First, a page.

While watching Yimou Zhang's film, Hero, I had this very idea in mind. First, I must say, this film was perhaps one of the most visually stunning movies I have ever seen since Ang Lee's Crouching Tiger, Hidden Dragon. The mise-en scene in this film is spectacular and is meant to invoke visual pleasure for the spectator's wandering eyes. The spectator is mesmerized by the gorgeous colors, costumes, and settings, not to mention the acrobatic insanity that ensues for most of the film. All of these elements help to enhance the story and make it more pleasing to that ever-fickle moviegoer.
However, those same acrobatic feats are what make the movie suspend reality and introduce skepticism into the spectator's mind. The action in this film is so unbelievable and magical that the spectator wonders exactly how these amazing shots could be made. For example, the scene on the lake (shown below) is incredible.
Jet Li (Nameless) and Tony Leung (Broken Sword) share an epic battle while practically defying gravity as they fly over the water. Not only that, but the water itself serves as a balancing board for them to regain their battling composure. It's stunning! Yet as soon as the spectator starts questioning how the shot was made the illusion of the story is gone and discourse comes to the forefront. Therefore, the supposed reality of the film comes into question and the pleasure derived from self-identification is somewhat lost. Pleasure can be derived from the amazing visuals, but it is not as intense as primary identification would be.
On the other hand, if there are an abundant amount of gravity defying stunts in the film, there are just as many close-ups. I believe that is where the true pleasure of the film comes from and thus when voyeurism is at it's highest. The spectator is not only watching these characters and objects, but he/she can see also them in detail. In her essay, "The Close-up," Bela Balasz explains close-ups "radiate a tender human attitude in the contemplation of hidden things, a delicate solicitude, a gentle bending over the intimacies of life-in the miniature, a warm sensibility." It is this sneak peek into a previously "hidden thing," as Balasz says, that we enjoy in film. (Hidden in the sense that it is not as defined or able to be seen in detail in long or medium shots.)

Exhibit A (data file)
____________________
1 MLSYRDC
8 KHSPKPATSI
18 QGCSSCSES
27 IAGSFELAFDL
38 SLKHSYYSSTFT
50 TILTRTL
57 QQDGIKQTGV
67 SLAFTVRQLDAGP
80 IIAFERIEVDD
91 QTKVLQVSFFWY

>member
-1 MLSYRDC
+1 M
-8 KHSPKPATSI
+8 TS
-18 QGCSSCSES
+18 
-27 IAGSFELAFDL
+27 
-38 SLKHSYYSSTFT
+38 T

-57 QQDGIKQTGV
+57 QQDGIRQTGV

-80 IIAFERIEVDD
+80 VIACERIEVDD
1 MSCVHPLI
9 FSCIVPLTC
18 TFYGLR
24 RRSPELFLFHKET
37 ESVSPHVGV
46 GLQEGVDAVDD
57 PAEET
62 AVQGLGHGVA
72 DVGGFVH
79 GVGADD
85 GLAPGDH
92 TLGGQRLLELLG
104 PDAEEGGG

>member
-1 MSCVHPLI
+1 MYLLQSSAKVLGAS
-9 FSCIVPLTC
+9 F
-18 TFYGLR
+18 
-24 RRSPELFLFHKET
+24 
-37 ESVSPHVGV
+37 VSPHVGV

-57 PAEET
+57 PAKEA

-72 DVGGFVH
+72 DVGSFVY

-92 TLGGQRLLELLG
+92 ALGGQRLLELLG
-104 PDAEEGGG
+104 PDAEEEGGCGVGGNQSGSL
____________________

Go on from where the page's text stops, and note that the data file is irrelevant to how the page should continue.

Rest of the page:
In the first ten minutes of Hero alone there are at least 15 or more close-ups showing the spectator a hidden secret, hidden object, or hidden emotion that could not have been seen in a long shot. Throughout the film there are numerous more and each one provides a hidden insight. When they are all combined in the final product, the spectator can derive far more voyeuristic pleasure from the close-ups then he/she could from the discourse-revealing gravity defying acrobatic fights. It's possible that by juxtaposing these two opposites it enhances the visual pleasure even more.
Perhaps I am a bit biased since I was watching the film under the pretense of finding some kind of meaning in order to write this blog or to have something to say about it in class. If I was just going to see the movie in theaters maybe I wouldn't be focused on any of the technical aspects but would rather just be amazed by the extravagant beauty of the movements, settings, and costumes. Who knows? Maybe by studying film itself we are more attune to the discourse and often forget to just enjoy the story.